This article was published in Australian Dictionary of Biography, Supplementary Volume, (MUP), 2005
Alice Alanna Cashin (1870-1939), army nurse, was born on 26 March 1870 at Londsdale Street, Melbourne, daughter of Richard Cashin, a boot and shoe manufacturer from Sydney, and his Melbourne-born, second wife Catherine, née Meehan, who died in 1871. By 1880, with Alice and her older half-brother, Richard had moved to Sydney, and that year he remarried; the family, which soon included two more daughters, lived at Redfern.
Educated at a 'ladies private college' in Sydney, Alice trained for three years from October 1893 at St Vincent's Hospital, Darlinghurst, and stayed on as a certificated nurse to January 1897, then entered private nursing. She lived at the nurses' home, Dowling Street, Moore Park, and on 30 July 1901 joined the Australasian Trained Nurses' Association. Nurse Cashin left Australia in 1909 for London, where she studied massage and obtained a diploma of the International School of Therapeutic Massage. She intended to return home in 1914 but in the early months of World War I nursed in the general hospital at Calais, France. As Alice Eleanor Cashin she joined Queen Alexandra's Imperial Military Nursing Service Reserve on 19 July 1915. She took charge of a large surgical ward in the general hospital at Ras-el-din in Egypt.
Twice mentioned in dispatches, including a special mention from Sir Archibald Murray, commander-in-chief of the Egyptian Expeditionary Force, in January 1917 Sister Cashin was awarded the Royal Red Cross. From June 1916 she was matron of the hospital ship Gloucester Castle, which was torpedoed without warning by a German U-boat in the English Channel on 30 March 1917. In her later account, now held by the Australian War Memorial, Canberra, she described how, having 'secured my crucifix, prayerbook and the cape that had been given me by Her Majesty Queen Alexandra', she had checked that all her sisters and the wounded were safe before she took to the boats. She was awarded a bar to the R.R.C., becoming the first Australian to receive this honour. A commendation noted that she 'showed an example of coolness & devotion to duty, and rendered invaluable service'. She also received the French Croix de Guerre. From 7 May 1917 Matron Cashin had charge of the 400-bed military hospital at Whittington barracks, Lichfield, England, where she was much loved by the patients. On leaving in July 1919 she was showered with daisies gathered by 'her boys'. She embarked to return to Australia in the Morea on 18 October.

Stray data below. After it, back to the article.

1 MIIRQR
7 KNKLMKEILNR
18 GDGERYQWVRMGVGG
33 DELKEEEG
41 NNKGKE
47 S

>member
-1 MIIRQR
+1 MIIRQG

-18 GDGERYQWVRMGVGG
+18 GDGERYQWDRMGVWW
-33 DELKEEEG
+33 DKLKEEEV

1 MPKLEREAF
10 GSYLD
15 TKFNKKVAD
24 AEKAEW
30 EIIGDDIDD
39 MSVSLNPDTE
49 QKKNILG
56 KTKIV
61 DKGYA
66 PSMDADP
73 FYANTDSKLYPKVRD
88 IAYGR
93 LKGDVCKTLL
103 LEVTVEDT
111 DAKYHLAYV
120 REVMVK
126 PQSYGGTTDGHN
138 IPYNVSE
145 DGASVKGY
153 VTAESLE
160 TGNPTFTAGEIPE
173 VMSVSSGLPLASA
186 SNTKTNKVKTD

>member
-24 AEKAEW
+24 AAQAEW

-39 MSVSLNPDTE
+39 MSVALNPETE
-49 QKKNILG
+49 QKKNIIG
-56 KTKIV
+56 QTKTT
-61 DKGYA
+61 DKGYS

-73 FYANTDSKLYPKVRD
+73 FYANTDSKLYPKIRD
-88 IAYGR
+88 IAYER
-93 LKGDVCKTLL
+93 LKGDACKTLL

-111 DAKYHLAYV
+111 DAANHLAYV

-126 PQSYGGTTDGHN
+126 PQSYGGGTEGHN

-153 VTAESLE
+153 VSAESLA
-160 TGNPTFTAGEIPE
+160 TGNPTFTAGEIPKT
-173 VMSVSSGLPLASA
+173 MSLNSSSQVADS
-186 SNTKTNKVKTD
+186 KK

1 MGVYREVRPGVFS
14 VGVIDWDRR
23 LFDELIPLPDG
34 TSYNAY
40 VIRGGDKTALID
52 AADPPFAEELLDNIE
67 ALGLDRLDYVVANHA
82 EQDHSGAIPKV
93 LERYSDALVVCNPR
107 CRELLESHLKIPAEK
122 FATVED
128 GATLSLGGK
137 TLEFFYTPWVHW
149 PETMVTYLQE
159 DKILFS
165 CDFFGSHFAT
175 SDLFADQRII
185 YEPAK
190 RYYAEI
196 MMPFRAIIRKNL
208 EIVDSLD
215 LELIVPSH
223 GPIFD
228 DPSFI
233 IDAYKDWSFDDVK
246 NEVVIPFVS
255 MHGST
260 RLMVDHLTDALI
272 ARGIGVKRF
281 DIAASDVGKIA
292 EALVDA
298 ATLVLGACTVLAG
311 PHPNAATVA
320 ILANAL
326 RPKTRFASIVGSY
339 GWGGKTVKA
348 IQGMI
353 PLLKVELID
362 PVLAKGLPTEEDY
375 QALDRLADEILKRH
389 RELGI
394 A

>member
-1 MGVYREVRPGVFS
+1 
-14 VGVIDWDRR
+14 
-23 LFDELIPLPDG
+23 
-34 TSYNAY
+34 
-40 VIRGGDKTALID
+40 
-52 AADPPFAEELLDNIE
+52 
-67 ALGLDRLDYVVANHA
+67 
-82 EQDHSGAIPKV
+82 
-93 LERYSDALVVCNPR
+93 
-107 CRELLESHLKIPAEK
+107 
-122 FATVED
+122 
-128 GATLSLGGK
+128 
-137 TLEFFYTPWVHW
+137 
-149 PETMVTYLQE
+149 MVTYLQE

Although Cashin was a much-decorated Australian nurse, because her service was with the Q.A.I.M.N.S. the details of her career were little known. Photographs of her displaying her medals, in uniform with a starched, matron's veil, showed a cheerful face, slightly hooded eyes and hair rolled up on her head. She described herself as 'a heavy woman'.
Back in Sydney, Cashin wrote 'The torpedoing of H.M.H.S. Gloucester Castle' for the Australasian Nurses' Journal (March 1920). She nursed her aged father then worked as a saleswoman. Miss Cashin died of chronic nephritis on 4 November 1939 in her home at Marrickville and was buried in Woronora cemetery after a requiem mass at St Bridget's Catholic Church, Marrickville.
Chris Cunneen, 'Cashin, Alice Alanna (1870–1939)', Australian Dictionary of Biography, National Centre of Biography, Australian National University, http://adb.anu.edu.au/biography/cashin-alice-alanna-12842/text23183, published first in hardcopy 2005, accessed online 28 July 2016.
This article was first published in hardcopy in Australian Dictionary of Biography, Supplementary Volume, (MUP), 2005